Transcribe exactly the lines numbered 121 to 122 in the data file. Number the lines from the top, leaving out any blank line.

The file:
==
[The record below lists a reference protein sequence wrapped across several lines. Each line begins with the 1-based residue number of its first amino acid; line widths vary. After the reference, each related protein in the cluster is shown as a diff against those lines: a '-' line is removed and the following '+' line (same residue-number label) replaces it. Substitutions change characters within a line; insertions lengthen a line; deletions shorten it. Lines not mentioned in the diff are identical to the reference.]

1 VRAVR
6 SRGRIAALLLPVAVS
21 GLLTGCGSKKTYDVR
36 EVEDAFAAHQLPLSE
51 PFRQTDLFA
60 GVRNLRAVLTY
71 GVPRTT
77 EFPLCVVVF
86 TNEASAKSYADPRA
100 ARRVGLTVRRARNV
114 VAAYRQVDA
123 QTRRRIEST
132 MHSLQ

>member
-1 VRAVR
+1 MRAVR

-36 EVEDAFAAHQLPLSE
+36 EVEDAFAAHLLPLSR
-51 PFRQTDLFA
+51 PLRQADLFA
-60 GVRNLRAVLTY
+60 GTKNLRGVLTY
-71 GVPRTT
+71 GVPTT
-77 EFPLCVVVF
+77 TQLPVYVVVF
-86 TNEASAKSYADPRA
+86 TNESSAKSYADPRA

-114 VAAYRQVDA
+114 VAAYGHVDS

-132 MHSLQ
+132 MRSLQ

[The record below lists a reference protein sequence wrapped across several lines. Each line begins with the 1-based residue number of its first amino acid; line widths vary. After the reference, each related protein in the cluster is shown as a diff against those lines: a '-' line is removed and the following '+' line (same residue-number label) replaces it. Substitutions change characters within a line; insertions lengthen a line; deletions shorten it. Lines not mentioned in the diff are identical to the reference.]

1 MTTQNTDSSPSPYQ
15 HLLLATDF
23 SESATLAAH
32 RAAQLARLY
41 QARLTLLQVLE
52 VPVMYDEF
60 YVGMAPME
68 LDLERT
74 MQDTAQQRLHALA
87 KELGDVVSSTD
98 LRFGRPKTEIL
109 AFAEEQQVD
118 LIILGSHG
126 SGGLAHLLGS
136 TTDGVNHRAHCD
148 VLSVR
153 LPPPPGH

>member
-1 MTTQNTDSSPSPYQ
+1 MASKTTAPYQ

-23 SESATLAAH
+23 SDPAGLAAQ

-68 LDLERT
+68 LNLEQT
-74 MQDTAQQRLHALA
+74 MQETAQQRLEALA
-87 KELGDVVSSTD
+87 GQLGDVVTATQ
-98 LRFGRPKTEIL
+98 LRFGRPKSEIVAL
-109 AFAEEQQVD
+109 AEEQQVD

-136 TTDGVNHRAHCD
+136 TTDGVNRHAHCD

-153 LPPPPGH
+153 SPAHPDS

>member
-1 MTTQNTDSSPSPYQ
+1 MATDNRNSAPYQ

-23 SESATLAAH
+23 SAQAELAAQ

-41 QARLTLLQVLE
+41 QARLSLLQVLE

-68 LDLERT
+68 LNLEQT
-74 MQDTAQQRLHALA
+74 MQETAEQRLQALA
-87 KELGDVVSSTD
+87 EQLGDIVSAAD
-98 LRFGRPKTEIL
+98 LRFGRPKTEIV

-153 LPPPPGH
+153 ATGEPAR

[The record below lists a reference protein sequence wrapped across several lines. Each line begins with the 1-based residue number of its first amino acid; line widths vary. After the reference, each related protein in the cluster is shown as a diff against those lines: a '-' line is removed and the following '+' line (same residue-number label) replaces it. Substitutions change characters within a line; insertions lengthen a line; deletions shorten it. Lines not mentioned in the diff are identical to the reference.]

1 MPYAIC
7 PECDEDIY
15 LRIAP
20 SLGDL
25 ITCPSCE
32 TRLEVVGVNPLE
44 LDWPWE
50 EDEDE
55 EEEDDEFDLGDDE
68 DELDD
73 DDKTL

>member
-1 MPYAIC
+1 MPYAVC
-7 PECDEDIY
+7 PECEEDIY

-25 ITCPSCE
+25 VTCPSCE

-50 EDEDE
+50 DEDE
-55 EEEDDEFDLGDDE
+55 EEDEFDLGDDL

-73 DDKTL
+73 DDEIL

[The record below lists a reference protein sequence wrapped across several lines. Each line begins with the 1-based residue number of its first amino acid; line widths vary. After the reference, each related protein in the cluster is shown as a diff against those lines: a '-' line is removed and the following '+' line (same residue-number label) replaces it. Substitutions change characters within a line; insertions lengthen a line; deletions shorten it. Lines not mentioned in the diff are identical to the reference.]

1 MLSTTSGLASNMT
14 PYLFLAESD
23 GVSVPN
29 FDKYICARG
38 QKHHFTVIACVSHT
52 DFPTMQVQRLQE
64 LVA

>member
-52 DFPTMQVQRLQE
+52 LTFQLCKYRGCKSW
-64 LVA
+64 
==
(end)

>member
-52 DFPTMQVQRLQE